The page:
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Proof of linear dependence

  1. Oct 16, 2005 #1
    This may be a really simple proof but its giving me grief.

    If {[itex]v_1, v_2, v_3[/itex]} is a linearly dependent set of vectors in [itex]\mathbb{R}^n[/itex], show that {[itex]v_1, v_2, v_3, v_4[/itex]} is also linearly dependent, where [itex]v_4[/itex] is any other vector in [itex]\mathbb{R}^n[/itex].

    Any hints on where to start? I started out by writing out all the claims that could be made by taking the first set of vectors to be linearly independent, but that didn't get me terribly far. :confused:
     
  2. jcsd
  3. Oct 16, 2005 #2

    TD

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    The definition of lineair dependance (or at least an equivalent statement) is that you can form the zero-vector with a lineair combination of your vectors without having all 0 coefficients. Now, you can do that for your first set, would you be able to do it too for the second one?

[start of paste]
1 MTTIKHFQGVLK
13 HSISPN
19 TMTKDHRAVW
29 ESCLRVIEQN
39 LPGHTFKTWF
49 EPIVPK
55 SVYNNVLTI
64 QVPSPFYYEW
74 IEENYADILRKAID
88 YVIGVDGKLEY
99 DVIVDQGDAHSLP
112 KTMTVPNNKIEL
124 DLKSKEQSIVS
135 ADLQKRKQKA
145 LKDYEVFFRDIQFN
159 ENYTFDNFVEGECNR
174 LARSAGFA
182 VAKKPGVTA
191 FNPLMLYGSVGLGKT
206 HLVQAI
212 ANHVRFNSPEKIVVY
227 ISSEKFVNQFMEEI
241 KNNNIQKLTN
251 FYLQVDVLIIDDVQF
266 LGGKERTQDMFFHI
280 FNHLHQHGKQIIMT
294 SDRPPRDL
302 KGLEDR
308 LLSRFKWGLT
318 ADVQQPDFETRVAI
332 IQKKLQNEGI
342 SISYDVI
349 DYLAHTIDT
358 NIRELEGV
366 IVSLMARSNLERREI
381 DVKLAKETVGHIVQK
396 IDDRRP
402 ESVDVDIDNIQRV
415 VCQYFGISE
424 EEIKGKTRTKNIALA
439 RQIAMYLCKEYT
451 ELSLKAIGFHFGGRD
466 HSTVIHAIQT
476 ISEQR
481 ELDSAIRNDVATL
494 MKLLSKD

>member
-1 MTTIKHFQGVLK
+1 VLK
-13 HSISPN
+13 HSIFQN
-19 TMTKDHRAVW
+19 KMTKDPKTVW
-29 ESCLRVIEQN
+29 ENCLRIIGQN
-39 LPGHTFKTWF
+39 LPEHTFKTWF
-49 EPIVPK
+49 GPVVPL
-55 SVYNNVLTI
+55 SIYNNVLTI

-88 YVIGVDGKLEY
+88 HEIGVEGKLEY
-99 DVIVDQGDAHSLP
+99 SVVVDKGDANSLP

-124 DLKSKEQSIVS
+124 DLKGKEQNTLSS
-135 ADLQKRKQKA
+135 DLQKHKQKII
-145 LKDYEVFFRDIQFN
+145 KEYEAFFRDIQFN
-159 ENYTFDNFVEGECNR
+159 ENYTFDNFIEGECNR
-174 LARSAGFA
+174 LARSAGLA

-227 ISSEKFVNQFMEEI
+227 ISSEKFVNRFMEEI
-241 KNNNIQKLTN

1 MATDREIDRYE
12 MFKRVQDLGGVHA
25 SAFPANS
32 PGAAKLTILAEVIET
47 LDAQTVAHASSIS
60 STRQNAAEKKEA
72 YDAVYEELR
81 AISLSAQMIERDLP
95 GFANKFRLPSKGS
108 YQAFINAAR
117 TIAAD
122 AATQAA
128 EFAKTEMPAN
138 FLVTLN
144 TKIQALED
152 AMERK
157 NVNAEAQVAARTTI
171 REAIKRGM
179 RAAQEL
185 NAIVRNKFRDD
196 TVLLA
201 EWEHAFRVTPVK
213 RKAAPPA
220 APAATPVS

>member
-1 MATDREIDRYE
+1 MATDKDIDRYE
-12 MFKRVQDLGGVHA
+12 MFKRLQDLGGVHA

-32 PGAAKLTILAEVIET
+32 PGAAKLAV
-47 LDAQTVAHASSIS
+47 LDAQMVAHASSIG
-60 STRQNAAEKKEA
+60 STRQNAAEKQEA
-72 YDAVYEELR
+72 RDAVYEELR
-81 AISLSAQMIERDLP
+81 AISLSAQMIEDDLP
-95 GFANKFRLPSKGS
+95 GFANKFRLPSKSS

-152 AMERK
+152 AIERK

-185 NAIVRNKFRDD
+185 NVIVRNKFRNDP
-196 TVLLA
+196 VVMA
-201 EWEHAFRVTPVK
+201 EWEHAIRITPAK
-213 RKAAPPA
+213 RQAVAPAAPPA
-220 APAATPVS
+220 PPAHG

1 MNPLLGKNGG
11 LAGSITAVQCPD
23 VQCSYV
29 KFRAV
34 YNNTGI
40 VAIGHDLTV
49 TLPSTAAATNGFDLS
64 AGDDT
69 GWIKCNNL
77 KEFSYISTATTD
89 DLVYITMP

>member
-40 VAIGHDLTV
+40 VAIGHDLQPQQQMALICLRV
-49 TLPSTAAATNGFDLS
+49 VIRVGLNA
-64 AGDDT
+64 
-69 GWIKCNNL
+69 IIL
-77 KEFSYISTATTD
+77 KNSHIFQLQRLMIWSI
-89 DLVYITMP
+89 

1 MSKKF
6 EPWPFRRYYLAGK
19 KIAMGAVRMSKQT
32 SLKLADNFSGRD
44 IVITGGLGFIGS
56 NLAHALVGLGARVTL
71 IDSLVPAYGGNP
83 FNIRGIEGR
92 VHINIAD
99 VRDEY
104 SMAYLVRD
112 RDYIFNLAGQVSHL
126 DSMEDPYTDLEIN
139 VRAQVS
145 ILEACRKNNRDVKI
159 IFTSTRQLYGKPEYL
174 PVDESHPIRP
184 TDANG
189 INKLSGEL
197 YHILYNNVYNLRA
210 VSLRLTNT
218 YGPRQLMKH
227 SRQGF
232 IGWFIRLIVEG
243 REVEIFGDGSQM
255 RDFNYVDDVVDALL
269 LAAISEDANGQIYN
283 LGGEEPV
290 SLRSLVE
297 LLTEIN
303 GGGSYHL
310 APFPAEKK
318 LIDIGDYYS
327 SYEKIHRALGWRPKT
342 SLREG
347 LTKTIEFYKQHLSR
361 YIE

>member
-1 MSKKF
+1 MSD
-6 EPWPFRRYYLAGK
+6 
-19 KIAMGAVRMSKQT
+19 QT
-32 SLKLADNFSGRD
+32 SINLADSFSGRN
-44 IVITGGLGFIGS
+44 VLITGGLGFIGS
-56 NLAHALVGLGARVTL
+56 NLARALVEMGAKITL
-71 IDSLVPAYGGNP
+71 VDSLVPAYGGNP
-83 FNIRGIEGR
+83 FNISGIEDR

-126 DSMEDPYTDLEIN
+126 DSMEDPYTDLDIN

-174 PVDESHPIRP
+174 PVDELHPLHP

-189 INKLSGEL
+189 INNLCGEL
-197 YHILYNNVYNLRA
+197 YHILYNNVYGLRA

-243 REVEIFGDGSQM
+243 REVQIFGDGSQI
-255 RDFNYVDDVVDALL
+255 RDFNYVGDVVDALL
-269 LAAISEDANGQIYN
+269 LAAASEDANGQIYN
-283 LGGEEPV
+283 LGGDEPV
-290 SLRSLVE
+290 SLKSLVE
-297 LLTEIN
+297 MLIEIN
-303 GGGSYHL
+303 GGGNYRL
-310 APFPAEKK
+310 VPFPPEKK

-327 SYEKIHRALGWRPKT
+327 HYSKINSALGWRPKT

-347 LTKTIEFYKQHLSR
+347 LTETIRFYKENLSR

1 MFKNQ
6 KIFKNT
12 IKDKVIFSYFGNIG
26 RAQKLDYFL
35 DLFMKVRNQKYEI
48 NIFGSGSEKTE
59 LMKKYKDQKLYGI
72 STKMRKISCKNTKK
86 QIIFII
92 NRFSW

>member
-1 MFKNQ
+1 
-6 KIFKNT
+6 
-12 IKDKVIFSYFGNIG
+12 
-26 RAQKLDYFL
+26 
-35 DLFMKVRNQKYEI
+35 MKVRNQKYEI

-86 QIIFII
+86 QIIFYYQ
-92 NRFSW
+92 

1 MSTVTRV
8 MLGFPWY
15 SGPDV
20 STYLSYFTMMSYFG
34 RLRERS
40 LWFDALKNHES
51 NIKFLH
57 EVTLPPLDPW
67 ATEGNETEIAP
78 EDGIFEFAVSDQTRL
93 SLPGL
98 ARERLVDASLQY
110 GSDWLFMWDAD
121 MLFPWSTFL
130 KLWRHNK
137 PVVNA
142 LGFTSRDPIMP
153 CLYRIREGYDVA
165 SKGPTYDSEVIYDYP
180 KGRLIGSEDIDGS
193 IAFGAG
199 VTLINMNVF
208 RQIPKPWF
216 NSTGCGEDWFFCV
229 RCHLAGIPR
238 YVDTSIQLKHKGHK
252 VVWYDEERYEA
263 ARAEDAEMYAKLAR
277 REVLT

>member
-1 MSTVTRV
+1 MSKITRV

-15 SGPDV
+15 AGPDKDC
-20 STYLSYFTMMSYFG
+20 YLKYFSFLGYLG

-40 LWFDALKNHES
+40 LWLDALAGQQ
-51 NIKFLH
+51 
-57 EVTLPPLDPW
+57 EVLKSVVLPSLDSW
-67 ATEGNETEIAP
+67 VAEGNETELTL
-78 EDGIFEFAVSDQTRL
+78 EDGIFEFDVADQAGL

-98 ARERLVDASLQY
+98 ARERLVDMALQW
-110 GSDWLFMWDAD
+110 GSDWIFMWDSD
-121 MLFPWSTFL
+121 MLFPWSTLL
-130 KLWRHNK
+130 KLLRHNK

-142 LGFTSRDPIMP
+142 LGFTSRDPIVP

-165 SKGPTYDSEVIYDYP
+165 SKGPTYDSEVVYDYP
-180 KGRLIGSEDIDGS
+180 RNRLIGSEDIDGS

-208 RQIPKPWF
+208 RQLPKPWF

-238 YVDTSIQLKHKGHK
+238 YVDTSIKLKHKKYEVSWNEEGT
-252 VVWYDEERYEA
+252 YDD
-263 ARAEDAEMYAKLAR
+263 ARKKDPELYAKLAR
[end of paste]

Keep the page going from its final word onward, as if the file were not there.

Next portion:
4. Oct 16, 2005 #3
    i don't like this question because it doesn't exlude a v_4 that is in the span of the first set of vectors.

    in that case, the second set WOULD be dependent!

    :grumpy:
     
  5. Oct 16, 2005 #4
    But thats exaclty what you want to prove, so your proof is finished!
     
  6. Oct 16, 2005 #5
    I think I got it. The rule basically says the weights c_1, c_2, ... c_n can't all be equal to zero at the same time. If the first set is already linearly dependent, i.e. [itex]c_1\vec{v}_1 + c_2\vec{v}_2 + c_3\vec{v}_3 = 0[/itex], then we can take c_4 = 0, which would make [itex]c_1\vec{v}_1 + c_2\vec{v}_2 + c_3\vec{v}_3 + c_4\vec{v}_4 = 0[/itex] as well, therefore the second set is also linearly dependent.
     
  7. Oct 17, 2005 #6

    TD

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    That's what I meant :smile:
     
  8. Oct 17, 2005 #7
    oh!

    i thought it said INdependent!

    :rofl:
     
  9. Oct 17, 2005 #8
    yep, that's it. good job.
     
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